Pacific’s Hastings 8 was on Rosemead Boulevard about four miles east of downtown Pasadena.Pacific’s Hastings 8 was on Rosemead Boulevard about four miles east of downtown Pasadena.
This multiplex was designed by the architectural firm of Perkowitz+Ruth, and pictures of it can be seen at their web site (click on their “entertainment” link.)
This page is for the former Beverly Theatre in Los Angeles. The Beverly Theatre in Beverly Hills is on this page.
January 25, 1965, issue of Boxoffice: “Work on remodeling the old Broadway Theatre in Council Bluffs into a King’s restaurant is nearly completed.”
The Broadway had been closed earlier, though. The September 16, 1963, issue of Boxoffice said that the Cooper Foundation was installing equipment taken from its Broadway Theatre in Council Bluffs, including the projectors, in the Dundee Theatre in West Omaha, which would then be leased to an independent operator.
In 1958, the Cooper Foundation had taken over the Broadway and eight other theaters formerly operated by Ralph Goldberg, according to the March 31 issue of Boxoffice that year. Goldberg had died in 1956.
The Foundation closed the Broadway in 1959, after remodeling the old Town Theatre into the Cooper Theatre, according to Boxoffice of February 2 that year. By 1962, the Broadway was open again, apparently under the operation of an independent lessee named Earl Nansel.
The November 25, 1944, issue of Boxoffice said that the Ralph D. Goldberg company was presenting stage shows at their recently-acquired Broadway Theatre in Council Bluffs.
An earlier incident in the Broadway’s history was a fire reported in the December 21, 1940, issue of Boxoffice. The conflagration, causing $30,000 damage, was largely confined to the stage area, but the auditorium and booth suffered smoke and water damage.
I’ve found the Broadway mentioned in issues of Movie Age as early as 1929. The earliest was in the January 19 issue, which said that Vitaphone sound had been installed at the theater, and then the April 13 issue said that the Broadway at Council Bluffs was now under the operation of the Paramount-Publix chain.
Publix apparently operated the house for only a few years. By 1937, it was being operated by Earl Kerr, who would sell the house to Goldberg in 1944.
A photo of Edwards Atlantic Palace Cinemas was featured on the cover of the August, 1991, issue of Boxoffice Magazine, and there was a multi-page article about the new multiplex. Groundbreaking for the ten-screen multiplex and adjacent multi-level parking facility had taken place on September 7, 1990, the 60th anniversary of the founding of the Edwards circuit. The new complex was built at a cost $15,000,000.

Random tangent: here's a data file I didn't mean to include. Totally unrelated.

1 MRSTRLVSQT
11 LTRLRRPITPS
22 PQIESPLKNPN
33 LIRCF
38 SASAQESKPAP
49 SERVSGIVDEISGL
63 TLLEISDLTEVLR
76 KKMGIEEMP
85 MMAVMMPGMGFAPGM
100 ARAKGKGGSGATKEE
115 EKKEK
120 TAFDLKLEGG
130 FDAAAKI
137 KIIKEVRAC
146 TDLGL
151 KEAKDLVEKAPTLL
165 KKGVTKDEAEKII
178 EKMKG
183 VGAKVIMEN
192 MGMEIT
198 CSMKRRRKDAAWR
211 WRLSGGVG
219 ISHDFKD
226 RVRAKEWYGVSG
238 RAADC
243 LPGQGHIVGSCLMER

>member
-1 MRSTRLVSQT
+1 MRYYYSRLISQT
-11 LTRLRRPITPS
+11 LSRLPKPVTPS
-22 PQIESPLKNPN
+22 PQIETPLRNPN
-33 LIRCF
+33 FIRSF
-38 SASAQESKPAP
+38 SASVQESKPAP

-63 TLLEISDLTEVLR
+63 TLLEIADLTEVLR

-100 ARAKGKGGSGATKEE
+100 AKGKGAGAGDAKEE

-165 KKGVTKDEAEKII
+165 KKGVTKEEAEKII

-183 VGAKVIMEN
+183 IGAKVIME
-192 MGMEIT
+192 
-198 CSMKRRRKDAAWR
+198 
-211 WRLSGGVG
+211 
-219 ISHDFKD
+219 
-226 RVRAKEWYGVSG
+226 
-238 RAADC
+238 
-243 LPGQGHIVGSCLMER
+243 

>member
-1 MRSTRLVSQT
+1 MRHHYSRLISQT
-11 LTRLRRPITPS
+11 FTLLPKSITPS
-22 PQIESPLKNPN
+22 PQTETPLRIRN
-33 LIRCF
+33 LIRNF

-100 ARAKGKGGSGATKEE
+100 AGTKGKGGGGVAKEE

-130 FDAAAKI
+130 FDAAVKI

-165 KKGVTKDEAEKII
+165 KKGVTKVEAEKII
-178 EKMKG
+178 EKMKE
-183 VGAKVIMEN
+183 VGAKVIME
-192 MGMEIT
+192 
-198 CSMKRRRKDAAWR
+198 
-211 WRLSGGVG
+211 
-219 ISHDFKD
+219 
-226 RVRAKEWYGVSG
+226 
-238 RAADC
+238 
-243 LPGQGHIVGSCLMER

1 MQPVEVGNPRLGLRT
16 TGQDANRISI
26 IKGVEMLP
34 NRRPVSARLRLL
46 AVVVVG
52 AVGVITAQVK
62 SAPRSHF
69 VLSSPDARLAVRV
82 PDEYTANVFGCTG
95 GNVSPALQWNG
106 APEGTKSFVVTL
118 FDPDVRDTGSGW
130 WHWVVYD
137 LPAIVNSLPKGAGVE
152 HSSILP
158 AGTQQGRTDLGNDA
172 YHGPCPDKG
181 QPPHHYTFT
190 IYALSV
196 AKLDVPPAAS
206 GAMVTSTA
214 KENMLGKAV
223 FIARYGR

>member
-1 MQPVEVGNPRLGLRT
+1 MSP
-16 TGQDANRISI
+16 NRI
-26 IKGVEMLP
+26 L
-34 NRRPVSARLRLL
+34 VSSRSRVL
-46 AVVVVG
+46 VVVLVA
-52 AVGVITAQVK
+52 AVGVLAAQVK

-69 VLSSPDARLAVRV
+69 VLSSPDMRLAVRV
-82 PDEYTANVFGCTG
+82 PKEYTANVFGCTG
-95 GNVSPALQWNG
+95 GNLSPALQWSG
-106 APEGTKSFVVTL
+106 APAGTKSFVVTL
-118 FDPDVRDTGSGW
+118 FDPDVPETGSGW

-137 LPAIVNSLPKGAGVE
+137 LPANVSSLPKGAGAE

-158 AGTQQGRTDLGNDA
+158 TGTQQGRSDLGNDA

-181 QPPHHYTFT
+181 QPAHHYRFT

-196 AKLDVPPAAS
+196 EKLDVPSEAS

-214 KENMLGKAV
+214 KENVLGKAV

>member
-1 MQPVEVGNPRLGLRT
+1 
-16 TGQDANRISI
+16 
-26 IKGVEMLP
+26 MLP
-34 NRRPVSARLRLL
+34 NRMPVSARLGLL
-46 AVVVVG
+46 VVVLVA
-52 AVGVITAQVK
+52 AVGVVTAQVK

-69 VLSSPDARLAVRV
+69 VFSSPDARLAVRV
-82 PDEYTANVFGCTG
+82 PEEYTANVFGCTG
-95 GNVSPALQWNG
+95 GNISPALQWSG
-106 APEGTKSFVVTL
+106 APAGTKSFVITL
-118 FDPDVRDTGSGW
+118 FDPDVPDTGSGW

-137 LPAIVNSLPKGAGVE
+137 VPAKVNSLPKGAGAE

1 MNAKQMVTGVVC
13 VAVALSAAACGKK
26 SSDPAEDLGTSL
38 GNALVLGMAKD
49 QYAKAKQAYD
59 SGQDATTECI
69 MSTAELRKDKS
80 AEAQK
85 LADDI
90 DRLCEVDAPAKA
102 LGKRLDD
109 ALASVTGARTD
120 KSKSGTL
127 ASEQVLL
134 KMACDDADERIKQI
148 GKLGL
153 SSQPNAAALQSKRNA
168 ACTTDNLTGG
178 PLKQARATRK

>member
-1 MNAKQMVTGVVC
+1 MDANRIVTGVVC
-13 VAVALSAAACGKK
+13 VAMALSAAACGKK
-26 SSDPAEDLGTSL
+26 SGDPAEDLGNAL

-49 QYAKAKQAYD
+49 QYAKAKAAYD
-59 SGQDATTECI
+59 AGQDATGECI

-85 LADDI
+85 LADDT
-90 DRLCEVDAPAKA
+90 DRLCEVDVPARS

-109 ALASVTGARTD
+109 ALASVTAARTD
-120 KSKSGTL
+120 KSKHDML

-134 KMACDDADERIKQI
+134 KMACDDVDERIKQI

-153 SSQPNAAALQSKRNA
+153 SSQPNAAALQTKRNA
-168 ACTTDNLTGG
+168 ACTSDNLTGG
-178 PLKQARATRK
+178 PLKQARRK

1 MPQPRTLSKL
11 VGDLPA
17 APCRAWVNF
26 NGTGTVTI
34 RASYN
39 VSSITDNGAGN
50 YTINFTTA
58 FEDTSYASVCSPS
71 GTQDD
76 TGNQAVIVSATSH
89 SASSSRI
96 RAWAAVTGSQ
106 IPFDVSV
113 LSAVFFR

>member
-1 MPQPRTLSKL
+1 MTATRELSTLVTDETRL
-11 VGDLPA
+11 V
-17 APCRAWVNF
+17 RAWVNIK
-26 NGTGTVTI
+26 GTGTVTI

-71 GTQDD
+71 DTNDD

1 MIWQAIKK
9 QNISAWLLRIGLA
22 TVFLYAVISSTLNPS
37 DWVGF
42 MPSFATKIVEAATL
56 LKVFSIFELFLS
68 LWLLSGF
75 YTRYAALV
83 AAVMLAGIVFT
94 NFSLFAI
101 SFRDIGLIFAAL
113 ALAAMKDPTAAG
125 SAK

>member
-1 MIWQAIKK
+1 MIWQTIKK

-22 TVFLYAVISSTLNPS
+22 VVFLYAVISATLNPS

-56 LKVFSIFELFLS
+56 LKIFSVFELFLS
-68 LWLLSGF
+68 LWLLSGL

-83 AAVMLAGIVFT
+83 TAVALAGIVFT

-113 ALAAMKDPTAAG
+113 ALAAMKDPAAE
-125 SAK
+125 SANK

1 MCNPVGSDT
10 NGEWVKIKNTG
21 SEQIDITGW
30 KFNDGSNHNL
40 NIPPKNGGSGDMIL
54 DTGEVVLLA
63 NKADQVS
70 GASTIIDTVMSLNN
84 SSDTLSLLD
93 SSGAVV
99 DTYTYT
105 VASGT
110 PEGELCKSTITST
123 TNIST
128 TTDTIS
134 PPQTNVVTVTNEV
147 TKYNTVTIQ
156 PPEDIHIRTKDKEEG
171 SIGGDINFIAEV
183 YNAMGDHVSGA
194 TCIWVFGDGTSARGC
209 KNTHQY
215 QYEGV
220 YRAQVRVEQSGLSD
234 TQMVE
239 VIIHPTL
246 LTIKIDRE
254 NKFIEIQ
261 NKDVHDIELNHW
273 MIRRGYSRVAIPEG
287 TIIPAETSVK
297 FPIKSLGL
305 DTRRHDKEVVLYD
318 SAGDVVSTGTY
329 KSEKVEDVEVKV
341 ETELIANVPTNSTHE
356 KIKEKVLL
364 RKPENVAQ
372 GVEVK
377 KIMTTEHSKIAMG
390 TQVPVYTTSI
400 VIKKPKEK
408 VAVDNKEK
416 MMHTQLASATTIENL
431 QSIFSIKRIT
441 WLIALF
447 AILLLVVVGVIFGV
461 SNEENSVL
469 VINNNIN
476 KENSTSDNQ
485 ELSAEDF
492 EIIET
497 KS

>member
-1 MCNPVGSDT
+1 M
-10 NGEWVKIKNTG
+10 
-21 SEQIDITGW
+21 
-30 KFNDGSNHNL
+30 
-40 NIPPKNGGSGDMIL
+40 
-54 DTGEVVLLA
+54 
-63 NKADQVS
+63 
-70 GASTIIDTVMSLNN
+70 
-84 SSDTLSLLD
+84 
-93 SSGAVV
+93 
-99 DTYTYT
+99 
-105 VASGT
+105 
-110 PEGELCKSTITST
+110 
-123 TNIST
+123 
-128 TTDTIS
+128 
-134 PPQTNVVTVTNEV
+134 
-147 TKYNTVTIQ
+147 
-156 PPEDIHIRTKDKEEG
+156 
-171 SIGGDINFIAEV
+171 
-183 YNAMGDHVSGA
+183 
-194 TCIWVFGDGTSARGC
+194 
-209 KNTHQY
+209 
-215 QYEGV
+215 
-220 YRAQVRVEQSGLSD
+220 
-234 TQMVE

Currently, the complex is being advertised for sale on LoopNet for $11,000,000. From the seller’s description it looks like they’re trying to appeal to a buyer who would redevelop the land for some other use. There’s no mention of any existing lease on the property, though the theater is still in operation as of this date. Given the abundance of screens in the area, and the fact that a 14-screen AMC multiplex is under construction a couple of miles away in Monterey Park, I wouldn’t be surprised to see this place close within a year.
Maybe the misinformation on this page (wrong name, wrong number of screens, etc.) can be corrected before the theater is gone forever?
The November 23, 1946, issue of Boxoffice said that the Arion Theatre had recently reopened after a major remodeling. The auditorium had been expanded to accommodate 500 seats. The previous seating capacity was not mentioned.
I give it a B-. It would have been a B+ but for the claim that Otto Deichmann was “…the foremost theater designer in the west at the time.”
The November 15, 1947, issue of Boxoffice said that 5000 people turned out for the well-publicized grand opening of the Circle Theatre. A live outdoor show was presented as well as an indoor stage show, featuring such regional celebrities as Ernest Tubb and his Grand Ole Opry show. Interstate Theatres even presented a fireworks display to give their new house a proper launch.
The California Index has several cards about the National. It was built by the National Theatres Syndicate in 1931, located on Main Street at Stanislaus Street, and designed by the San Francisco firm Bliss & Fairweather. It was closed for a while in 1935, but Motion Picture Herald of May 18 that year said that it was being reopened by Joe Merrick of San Francisco. It was mentioned again in the February 2, 1936, issue, but the Index provides no details on that one.